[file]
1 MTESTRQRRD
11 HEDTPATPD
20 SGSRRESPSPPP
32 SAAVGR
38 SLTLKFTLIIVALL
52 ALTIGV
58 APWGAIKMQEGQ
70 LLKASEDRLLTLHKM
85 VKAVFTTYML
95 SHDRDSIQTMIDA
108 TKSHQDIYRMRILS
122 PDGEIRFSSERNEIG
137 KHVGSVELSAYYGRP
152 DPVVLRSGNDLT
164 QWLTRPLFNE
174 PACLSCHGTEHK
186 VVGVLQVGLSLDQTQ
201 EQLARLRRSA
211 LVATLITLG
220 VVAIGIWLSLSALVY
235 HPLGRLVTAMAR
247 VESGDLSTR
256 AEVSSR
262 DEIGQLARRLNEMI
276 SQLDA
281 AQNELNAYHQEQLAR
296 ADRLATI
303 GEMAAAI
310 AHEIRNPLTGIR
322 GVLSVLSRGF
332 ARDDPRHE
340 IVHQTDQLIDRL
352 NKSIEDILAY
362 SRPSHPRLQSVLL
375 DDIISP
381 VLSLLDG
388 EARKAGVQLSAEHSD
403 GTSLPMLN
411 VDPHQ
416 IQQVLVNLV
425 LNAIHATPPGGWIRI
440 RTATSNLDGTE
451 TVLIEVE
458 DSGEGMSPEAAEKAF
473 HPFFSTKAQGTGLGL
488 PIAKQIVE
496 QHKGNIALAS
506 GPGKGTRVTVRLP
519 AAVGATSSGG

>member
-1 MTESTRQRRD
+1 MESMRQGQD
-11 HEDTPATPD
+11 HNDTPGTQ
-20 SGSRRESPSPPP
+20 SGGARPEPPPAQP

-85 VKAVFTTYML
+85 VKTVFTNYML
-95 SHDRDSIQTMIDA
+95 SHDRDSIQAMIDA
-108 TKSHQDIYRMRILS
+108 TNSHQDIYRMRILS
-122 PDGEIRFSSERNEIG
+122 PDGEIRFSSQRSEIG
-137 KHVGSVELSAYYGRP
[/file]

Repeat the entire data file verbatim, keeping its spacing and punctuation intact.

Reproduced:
1 MTESTRQRRD
11 HEDTPATPD
20 SGSRRESPSPPP
32 SAAVGR
38 SLTLKFTLIIVALL
52 ALTIGV
58 APWGAIKMQEGQ
70 LLKASEDRLLTLHKM
85 VKAVFTTYML
95 SHDRDSIQTMIDA
108 TKSHQDIYRMRILS
122 PDGEIRFSSERNEIG
137 KHVGSVELSAYYGRP
152 DPVVLRSGNDLT
164 QWLTRPLFNE
174 PACLSCHGTEHK
186 VVGVLQVGLSLDQTQ
201 EQLARLRRSA
211 LVATLITLG
220 VVAIGIWLSLSALVY
235 HPLGRLVTAMAR
247 VESGDLSTR
256 AEVSSR
262 DEIGQLARRLNEMI
276 SQLDA
281 AQNELNAYHQEQLAR
296 ADRLATI
303 GEMAAAI
310 AHEIRNPLTGIR
322 GVLSVLSRGF
332 ARDDPRHE
340 IVHQTDQLIDRL
352 NKSIEDILAY
362 SRPSHPRLQSVLL
375 DDIISP
381 VLSLLDG
388 EARKAGVQLSAEHSD
403 GTSLPMLN
411 VDPHQ
416 IQQVLVNLV
425 LNAIHATPPGGWIRI
440 RTATSNLDGTE
451 TVLIEVE
458 DSGEGMSPEAAEKAF
473 HPFFSTKAQGTGLGL
488 PIAKQIVE
496 QHKGNIALAS
506 GPGKGTRVTVRLP
519 AAVGATSSGG

>member
-1 MTESTRQRRD
+1 MESMRQGQD
-11 HEDTPATPD
+11 HNDTPGTQ
-20 SGSRRESPSPPP
+20 SGGARPEPPPAQP

-85 VKAVFTTYML
+85 VKTVFTNYML
-95 SHDRDSIQTMIDA
+95 SHDRDSIQAMIDA
-108 TKSHQDIYRMRILS
+108 TNSHQDIYRMRILS
-122 PDGEIRFSSERNEIG
+122 PDGEIRFSSQRSEIG
-137 KHVGSVELSAYYGRP